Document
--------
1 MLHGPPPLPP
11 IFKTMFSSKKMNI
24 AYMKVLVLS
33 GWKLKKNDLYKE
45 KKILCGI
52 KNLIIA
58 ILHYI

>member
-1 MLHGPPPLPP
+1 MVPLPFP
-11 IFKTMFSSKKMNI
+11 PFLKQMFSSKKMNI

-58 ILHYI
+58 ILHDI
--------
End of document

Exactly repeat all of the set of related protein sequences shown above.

1 MLHGPPPLPP
11 IFKTMFSSKKMNI
24 AYMKVLVLS
33 GWKLKKNDLYKE
45 KKILCGI
52 KNLIIA
58 ILHYI

>member
-1 MLHGPPPLPP
+1 MVPLPFP
-11 IFKTMFSSKKMNI
+11 PFLKQMFSSKKMNI

-58 ILHYI
+58 ILHDI